South Dakota Hunters Warned of Spring Fire Danger

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Fire danger is often a concern for hunters taking the field in the autumn, but conditions this spring in South Dakota have officials warning turkey hunters to help prevent forest and range fires.

"We are experiencing very dry conditions across most of South Dakota," said Emmett Keyser, assistant director of the Wildlife Division in the Department of Game, Fish and Parks. "This is especially true in the Black Hills. Hunters and other outdoor recreation users can be of great assistance in our efforts to prevent fires, and just as importantly, provide extra eyes to watch for any fire activity."

Fire danger is extremely high in the Black Hills and fires have already occurred. It is illegal to have open fires or campfires in the Black Hills away from designated areas without a permit.

Keyser said hunters can help prevent wildfires by adding the following preparations to their hunting plans:

  • Carry a cell phone with a list of emergency contact numbers, and keep track of where good cell coverage is available
  • Keep in close contact with private landowners to know what concerns and restrictions are in place when hunting their land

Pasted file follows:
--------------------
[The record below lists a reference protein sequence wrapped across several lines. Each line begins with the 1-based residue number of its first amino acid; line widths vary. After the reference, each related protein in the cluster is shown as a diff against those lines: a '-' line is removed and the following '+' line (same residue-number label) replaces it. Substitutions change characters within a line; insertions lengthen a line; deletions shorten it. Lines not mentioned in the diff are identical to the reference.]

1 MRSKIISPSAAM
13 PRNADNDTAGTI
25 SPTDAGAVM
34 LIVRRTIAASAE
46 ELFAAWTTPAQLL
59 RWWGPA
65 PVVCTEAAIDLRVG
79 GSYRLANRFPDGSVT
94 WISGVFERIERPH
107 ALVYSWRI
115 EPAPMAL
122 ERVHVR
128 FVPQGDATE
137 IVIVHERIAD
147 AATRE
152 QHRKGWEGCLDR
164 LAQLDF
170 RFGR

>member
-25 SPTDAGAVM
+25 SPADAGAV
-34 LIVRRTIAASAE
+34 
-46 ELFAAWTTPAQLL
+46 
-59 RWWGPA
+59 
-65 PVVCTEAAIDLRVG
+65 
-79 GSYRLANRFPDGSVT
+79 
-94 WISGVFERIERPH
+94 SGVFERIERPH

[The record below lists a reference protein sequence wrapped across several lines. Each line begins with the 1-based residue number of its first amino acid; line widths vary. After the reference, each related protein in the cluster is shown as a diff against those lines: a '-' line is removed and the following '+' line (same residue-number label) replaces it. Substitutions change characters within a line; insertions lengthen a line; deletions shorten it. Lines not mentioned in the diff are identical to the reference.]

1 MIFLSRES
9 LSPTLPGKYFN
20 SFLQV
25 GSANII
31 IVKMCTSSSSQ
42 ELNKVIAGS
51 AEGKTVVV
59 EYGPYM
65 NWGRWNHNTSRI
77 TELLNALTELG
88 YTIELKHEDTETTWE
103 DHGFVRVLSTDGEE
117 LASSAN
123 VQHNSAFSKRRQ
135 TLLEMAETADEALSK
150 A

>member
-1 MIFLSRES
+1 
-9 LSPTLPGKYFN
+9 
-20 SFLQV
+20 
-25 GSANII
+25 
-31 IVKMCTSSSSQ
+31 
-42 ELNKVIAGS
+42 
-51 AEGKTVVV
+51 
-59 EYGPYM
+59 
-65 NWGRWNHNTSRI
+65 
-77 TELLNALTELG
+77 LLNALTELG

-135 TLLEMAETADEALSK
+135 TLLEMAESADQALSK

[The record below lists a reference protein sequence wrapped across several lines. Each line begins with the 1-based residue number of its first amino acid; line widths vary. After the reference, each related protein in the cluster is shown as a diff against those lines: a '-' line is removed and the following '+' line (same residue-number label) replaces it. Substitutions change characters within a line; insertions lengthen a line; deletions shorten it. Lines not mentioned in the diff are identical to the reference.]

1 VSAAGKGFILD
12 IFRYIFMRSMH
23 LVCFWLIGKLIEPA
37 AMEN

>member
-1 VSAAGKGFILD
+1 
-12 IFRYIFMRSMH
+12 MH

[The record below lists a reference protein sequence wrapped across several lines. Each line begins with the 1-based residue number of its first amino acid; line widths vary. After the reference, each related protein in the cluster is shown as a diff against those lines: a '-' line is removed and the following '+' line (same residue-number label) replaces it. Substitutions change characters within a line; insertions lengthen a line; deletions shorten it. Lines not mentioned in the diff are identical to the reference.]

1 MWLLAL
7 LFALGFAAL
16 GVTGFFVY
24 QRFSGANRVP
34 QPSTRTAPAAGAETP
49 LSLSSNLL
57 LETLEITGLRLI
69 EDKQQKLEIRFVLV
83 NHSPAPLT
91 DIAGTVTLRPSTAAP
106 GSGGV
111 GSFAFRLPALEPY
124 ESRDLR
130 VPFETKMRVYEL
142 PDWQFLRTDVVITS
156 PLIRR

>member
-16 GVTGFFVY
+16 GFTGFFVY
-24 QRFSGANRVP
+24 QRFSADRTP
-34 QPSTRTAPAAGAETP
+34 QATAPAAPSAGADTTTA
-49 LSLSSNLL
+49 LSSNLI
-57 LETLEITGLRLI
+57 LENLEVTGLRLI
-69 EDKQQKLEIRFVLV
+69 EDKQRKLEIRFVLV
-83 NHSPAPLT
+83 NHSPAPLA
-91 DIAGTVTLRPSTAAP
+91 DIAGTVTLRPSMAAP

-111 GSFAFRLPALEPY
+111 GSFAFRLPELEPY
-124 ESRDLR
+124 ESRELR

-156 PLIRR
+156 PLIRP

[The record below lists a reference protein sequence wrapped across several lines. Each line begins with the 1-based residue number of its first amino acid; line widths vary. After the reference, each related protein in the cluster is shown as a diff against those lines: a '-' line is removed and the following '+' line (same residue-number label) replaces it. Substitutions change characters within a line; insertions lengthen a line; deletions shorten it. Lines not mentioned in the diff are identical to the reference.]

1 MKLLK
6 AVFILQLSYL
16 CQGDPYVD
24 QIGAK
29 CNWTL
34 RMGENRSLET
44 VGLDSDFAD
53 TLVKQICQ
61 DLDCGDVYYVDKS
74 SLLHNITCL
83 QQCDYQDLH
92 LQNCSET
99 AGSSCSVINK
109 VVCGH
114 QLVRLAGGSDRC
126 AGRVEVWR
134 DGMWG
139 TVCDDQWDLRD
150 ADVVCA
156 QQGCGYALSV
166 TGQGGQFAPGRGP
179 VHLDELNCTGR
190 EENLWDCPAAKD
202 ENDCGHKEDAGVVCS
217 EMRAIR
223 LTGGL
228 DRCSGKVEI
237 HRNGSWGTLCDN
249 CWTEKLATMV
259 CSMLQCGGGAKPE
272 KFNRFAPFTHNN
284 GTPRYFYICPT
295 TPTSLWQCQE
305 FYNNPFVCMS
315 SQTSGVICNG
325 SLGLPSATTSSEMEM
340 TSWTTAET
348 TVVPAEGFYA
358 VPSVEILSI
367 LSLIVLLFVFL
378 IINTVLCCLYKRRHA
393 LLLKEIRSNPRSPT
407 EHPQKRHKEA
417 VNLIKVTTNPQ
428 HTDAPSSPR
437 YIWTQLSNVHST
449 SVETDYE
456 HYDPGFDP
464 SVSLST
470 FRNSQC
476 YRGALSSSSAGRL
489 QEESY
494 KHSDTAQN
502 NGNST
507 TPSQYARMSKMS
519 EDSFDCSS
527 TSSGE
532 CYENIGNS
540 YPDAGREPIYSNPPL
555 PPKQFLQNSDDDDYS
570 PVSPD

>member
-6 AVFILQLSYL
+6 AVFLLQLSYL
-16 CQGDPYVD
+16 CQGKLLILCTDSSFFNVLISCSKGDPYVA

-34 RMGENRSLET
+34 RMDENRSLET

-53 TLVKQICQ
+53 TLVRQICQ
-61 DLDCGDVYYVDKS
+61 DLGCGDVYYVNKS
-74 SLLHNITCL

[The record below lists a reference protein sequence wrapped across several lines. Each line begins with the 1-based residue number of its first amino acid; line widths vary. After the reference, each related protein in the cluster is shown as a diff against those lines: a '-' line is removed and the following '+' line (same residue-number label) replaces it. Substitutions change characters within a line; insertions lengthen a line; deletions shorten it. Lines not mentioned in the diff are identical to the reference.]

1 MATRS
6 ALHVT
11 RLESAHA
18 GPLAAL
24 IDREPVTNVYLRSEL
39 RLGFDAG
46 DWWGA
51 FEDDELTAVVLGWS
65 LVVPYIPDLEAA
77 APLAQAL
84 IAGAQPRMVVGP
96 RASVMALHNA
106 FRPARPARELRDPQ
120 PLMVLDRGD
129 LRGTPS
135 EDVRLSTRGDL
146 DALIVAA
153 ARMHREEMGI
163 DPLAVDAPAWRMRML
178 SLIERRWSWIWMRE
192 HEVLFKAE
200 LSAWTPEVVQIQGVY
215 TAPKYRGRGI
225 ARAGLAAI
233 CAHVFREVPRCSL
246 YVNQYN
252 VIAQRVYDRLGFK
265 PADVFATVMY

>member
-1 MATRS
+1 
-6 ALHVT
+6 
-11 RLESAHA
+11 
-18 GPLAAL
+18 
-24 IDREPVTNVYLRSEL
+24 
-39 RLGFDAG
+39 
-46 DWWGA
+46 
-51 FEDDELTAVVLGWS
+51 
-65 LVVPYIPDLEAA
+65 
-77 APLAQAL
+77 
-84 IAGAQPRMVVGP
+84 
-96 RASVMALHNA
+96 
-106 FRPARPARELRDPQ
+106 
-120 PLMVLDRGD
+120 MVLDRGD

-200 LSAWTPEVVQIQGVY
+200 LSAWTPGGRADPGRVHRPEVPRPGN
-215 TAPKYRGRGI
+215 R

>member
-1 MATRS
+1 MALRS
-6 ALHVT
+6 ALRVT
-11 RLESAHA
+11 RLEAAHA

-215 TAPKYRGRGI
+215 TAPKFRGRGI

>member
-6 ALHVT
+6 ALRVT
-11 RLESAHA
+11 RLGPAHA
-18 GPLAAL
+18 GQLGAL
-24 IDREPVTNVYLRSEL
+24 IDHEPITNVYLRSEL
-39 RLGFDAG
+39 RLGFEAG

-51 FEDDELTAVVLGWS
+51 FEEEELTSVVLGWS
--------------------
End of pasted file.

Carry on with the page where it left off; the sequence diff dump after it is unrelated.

• Park vehicles in designated parking areas and away from tall vegetation
  • Ensure that catalytic converters and mufflers are in good repair
  • Walk in to hunting areas and walk out, including retrieval of game whenever possible
  • Restrict driving to established roads and trails
  • Camp only in designated camping areas and restrict use of campfires
  • Bring extra water, a bucket, a shovel, and other firefighting equipment
  • Hunt in the early morning when high humidity holds down fire danger
  • Restrict smoking to vehicles and extinguish cigarettes in the vehicle's ashtray

"The key to fire safety is awareness," Keyser said. "Hunters just need to use common sense and be aware of the potential for wildfires no matter what the conditions are. A responsible person's actions can make a huge difference in protecting both property and wildlife resources."